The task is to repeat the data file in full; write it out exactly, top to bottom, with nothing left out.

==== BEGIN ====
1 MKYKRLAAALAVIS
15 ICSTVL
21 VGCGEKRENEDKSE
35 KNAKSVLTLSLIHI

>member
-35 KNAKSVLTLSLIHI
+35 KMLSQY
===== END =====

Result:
1 MKYKRLAAALAVIS
15 ICSTVL
21 VGCGEKRENEDKSE
35 KNAKSVLTLSLIHI

>member
-35 KNAKSVLTLSLIHI
+35 KMLSQY